Rev. Daughtry's weekly article that appears in the NY Daily Challenge every Wednesday and Friday.
Jackie, Imus and Rappers - Part II
It is the same corporate practice that is always in search of cheap labor to raise profits sky high, eager to hire non-union labor. Eager to get workers from anywhere in the world, even when it violates local and national laws and destroy fair salary structure and communities. The same corporate practice that is eager to move to foreign lands leaving behind decimated cities, if it means more profits, above the profits they are already making. They rush to invest in foreign lands and resist indigenous governments’ attempt to nationalize or get more for their exploited resources. They are prepared to risk war as their friends in the government threaten military action to protect the interest of their friends. In some circles they call it patriotism and/or protecting the American way of life.
To what extent, though, do we participate in this hypocrisy? Some of these corporations we bestow our most prestigious awards at our conferences. We proudly announce their sponsorship of said conferences. So, while we are criticizing everybody else, we need to check our own behavior. Who’s looking back at us in the mirror?
And what about the rappers? Imus said he picked up the phase from Black rappers. Probably he was right. Some rappers are known culprits of employing the most despicable names. They have been doing it for years. Yes, there have been those of us who have criticized rappers for a long time, publicly and privately, but it has had little impact. In my book “2 Pac Letters to a Son” I devote a whole chapter quoting Chuck D in a column written by Stanley Crouch, of the Daily News, in which the rappers were pulverized. Sometime ago, I wrote an article expressing my anger, dismay and embarrassment after watching rappers on a BET television program. I could not believe what I was hearing and seeing. There was a feud among these rappers. They were making accusations and counter accusations. They accused each other of starting a conflict. They claimed they had sent their emissaries, war counselors to talk peace. All this stuff was played out in their CDs.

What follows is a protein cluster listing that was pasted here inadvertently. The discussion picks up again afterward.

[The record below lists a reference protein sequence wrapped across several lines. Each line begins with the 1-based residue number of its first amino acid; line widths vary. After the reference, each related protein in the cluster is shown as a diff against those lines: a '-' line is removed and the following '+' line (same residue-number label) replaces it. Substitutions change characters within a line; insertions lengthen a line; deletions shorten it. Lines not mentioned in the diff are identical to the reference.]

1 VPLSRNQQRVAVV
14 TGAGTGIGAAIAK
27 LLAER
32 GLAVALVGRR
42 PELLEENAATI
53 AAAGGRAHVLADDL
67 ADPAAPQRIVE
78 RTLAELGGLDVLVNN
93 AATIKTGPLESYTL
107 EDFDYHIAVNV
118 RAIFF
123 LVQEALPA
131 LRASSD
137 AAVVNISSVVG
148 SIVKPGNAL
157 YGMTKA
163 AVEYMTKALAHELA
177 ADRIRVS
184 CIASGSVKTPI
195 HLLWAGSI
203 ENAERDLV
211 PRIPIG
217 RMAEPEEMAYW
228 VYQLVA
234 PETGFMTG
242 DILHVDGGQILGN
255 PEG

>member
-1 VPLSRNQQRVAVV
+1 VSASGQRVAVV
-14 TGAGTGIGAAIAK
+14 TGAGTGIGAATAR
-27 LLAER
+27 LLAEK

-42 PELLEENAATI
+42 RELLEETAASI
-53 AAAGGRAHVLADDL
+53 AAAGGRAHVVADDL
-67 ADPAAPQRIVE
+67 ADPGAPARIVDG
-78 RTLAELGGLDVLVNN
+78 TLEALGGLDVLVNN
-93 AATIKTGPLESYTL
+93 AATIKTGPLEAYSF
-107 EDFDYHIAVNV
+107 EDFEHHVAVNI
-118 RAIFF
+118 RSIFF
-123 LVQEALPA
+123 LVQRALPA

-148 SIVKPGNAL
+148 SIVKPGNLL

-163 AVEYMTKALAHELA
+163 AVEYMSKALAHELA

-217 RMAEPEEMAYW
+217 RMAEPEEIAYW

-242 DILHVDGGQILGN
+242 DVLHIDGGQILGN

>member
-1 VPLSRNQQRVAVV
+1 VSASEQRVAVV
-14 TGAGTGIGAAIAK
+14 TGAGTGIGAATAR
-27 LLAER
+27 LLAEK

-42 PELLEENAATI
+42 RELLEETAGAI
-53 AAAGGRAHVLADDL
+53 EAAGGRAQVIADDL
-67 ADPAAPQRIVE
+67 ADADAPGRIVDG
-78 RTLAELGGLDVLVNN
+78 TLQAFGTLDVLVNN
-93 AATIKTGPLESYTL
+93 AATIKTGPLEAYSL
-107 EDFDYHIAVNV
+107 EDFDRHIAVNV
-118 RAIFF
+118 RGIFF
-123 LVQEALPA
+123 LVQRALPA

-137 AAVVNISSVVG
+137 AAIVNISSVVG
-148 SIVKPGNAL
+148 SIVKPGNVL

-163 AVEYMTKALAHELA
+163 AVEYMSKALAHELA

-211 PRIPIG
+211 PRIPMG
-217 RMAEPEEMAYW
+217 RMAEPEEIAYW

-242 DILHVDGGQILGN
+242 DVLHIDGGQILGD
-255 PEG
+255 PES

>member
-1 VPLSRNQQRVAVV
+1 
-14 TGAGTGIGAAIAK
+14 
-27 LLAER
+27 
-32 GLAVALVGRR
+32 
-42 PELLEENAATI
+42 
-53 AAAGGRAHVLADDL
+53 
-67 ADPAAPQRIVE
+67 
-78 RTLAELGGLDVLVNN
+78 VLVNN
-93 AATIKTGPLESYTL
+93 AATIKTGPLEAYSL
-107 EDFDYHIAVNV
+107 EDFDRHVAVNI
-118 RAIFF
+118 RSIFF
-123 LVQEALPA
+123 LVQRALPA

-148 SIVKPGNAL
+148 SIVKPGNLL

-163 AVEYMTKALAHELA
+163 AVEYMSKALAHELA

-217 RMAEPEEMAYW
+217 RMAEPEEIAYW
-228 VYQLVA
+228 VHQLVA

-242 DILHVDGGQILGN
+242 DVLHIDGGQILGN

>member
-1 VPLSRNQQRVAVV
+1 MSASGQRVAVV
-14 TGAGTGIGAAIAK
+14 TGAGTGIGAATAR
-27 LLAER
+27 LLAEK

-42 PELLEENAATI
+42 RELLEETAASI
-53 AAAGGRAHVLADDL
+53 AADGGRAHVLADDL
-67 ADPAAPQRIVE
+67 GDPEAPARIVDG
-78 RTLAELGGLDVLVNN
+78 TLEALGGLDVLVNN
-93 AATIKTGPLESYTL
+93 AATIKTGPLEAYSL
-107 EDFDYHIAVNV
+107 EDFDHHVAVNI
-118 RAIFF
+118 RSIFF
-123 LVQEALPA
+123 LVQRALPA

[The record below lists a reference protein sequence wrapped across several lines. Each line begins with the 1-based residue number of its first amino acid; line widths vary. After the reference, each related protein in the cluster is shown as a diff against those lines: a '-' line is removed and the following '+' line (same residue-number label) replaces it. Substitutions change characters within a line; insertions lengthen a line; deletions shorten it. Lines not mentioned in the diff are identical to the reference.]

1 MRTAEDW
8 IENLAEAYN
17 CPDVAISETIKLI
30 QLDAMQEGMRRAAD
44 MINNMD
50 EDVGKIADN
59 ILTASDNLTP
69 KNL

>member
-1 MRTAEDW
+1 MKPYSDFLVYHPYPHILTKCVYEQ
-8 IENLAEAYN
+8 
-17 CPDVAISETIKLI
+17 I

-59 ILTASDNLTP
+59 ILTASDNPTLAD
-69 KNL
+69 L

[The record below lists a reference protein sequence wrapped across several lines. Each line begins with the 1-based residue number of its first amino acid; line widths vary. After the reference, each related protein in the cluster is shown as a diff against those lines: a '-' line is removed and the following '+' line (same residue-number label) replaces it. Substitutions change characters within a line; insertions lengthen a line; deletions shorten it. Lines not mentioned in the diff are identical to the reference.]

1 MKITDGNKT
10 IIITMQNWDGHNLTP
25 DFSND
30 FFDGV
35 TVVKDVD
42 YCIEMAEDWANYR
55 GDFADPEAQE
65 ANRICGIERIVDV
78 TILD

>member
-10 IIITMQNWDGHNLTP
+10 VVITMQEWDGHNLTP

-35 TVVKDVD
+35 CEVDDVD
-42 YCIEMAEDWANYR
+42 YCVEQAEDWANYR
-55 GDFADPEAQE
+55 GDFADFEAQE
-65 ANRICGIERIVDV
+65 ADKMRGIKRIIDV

They were dressed in the most clownish apparel, chains hanging off them like wild vines on an arbor. Their mouths were carved and decorated with metal. Their bodies where distorted as they reclined in their chairs and stood in groups. The verbal communication was little more than unintelligible babble-strikingly similar to the goo goo sounds of babies.
As I watched this horror show, my first reaction was, “Lord, what did we do to deserve this?” “From whence came these people?” “Was there ever a generation whose behavior brought such shame, disgrace and disrespect?” “Was there ever a generation so negative and destructive in their art expression?” Surely not! Then why this generation and why these rappers? I didn’t have an answer. However, I held fast my faith that God works in everything for the good.
Then I asked myself, “Why was this stuff even on the tube?” “If these people want to kill themselves, why give them this stage?” I was certain it’s only going to charge the climax for more of the same. It convinced me, what I always suspected, those who purchased the station from Bob Johnson wanted to make money, yes, but, they wanted more. They wanted to see Black people reduced to clowns and ignoramuses.
Our people had worked so hard across the centuries to highlight our achievements and to instill pride and self-respect. Now, it was all being destroyed. If the purchasers of BET could get these rappers to destroy what we have worked so hard to accomplished we would have lost a generation and therefore the future. The purchasers’ children would rule the world.
I was told Bob Johnson wanted to name the station Black Education TV. But power and money ruled. So we have Black Entertainment TV – forget the education. Where there is education, there is hope. But to narcotize a people with all kinds of negative, destructive, asinine art form is to destroy the mind and self-respect of said people and to keep them servile and/or enslaved.
Primarily, because the dollars have been waved before these rappers, some of them have disrespected themselves, their people including their sisters and mamas. What other reasons could there have been to view this infantile sand box stuff?
It is an awful consideration that the grotesque images that whites used to manufacture and try to convince the world we were the images they created. This generation of rappers, arrogantly, unashamed ly and enthusiastically embrace and strut across the world, outdoing the white man’s despicable distortion and misrepresentation.